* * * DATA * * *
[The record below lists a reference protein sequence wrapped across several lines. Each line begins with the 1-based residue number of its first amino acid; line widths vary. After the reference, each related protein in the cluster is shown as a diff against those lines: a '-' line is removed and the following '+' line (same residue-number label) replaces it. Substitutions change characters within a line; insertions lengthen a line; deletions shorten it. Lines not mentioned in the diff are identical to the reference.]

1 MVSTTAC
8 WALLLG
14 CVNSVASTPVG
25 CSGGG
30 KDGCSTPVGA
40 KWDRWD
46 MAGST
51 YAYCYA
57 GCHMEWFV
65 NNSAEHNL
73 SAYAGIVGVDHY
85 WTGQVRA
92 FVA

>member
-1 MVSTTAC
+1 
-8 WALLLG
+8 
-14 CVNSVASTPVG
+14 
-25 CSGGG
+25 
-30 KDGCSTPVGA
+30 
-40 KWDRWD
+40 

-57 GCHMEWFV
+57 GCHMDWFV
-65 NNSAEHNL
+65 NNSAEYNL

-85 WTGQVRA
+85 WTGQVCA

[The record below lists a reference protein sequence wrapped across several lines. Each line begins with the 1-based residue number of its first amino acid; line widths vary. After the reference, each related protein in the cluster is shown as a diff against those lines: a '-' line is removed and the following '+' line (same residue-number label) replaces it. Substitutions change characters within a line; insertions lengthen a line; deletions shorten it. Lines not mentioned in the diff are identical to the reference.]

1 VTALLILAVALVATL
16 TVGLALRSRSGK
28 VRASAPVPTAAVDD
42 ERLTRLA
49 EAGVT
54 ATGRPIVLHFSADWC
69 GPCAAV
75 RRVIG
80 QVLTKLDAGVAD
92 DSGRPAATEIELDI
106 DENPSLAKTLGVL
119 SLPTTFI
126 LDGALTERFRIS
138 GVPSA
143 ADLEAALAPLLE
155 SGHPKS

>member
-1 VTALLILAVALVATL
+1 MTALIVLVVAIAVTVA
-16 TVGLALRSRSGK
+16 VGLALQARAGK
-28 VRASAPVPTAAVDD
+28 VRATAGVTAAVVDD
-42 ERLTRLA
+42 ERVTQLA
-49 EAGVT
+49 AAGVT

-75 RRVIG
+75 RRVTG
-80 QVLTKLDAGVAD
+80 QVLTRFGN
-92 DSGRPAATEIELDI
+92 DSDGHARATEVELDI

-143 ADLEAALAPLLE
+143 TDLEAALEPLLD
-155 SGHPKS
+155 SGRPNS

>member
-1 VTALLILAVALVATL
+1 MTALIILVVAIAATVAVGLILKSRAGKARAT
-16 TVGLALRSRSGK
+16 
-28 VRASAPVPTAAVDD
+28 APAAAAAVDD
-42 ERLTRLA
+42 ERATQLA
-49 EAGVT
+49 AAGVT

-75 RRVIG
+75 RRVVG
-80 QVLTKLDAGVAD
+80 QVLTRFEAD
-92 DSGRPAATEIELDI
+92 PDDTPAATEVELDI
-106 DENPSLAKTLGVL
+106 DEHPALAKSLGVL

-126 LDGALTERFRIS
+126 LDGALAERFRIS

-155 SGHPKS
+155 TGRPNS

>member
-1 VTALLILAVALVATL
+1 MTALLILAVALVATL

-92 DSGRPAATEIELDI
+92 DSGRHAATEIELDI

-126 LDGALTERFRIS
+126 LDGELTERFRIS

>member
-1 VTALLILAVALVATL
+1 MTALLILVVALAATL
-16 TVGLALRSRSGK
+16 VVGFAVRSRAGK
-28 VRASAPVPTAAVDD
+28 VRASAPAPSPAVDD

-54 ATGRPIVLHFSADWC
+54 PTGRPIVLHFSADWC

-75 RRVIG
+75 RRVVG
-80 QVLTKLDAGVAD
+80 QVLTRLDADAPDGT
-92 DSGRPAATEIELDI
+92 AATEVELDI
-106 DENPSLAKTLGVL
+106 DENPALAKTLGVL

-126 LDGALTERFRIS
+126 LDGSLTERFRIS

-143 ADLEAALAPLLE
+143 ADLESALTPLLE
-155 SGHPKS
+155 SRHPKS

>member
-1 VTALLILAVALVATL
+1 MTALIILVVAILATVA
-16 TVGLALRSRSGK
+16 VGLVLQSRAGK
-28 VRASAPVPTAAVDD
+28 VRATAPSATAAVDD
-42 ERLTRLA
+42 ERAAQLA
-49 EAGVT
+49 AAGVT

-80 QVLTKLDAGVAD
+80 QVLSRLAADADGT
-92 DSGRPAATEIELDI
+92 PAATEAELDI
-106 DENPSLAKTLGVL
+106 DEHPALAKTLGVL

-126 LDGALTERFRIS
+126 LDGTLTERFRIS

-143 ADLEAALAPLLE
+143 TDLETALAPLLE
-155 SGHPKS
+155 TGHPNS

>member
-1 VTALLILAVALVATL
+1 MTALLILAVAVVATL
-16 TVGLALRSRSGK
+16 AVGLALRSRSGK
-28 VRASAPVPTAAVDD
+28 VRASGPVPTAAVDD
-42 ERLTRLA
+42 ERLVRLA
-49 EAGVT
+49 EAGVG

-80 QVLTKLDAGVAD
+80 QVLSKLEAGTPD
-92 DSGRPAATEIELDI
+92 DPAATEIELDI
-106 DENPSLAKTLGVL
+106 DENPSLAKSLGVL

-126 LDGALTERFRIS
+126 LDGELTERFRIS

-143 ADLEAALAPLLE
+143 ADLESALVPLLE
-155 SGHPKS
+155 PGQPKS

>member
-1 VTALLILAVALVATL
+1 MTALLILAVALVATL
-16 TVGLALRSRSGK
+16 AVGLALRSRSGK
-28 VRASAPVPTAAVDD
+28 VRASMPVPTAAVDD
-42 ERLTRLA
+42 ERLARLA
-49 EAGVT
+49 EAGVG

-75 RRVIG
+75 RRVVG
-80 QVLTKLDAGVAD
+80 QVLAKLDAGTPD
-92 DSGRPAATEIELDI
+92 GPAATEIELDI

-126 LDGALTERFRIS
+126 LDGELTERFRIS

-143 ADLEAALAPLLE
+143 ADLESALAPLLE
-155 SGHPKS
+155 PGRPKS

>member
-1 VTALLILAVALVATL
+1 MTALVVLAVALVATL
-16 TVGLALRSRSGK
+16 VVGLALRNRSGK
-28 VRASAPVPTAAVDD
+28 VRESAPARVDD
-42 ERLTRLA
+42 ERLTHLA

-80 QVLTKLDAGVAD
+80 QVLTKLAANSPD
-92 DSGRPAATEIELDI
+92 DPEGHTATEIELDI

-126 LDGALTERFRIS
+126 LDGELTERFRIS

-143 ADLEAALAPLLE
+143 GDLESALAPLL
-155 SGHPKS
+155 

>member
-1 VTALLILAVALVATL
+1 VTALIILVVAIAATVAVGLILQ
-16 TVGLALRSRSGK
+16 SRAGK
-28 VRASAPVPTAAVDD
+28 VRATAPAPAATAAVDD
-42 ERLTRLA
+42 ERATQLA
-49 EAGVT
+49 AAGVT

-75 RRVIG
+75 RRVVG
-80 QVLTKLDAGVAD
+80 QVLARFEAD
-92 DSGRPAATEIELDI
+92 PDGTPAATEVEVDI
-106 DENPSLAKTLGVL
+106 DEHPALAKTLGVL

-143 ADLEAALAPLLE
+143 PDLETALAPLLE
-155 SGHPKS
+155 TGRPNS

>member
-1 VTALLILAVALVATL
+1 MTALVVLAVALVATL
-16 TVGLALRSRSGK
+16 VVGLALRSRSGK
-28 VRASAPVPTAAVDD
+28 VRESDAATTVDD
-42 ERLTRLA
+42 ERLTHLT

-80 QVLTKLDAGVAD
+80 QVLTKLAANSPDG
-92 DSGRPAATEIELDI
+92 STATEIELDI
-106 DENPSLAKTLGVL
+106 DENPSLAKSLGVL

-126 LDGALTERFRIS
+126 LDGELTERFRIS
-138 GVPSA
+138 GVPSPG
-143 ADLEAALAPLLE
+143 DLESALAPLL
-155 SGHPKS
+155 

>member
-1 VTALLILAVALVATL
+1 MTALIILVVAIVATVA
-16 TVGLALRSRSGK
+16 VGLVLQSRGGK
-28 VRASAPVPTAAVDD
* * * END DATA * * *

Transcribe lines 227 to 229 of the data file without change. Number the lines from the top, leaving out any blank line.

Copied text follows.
+80 QVLARFEAD
-92 DSGRPAATEIELDI
+92 PDGTPAATEVEVDI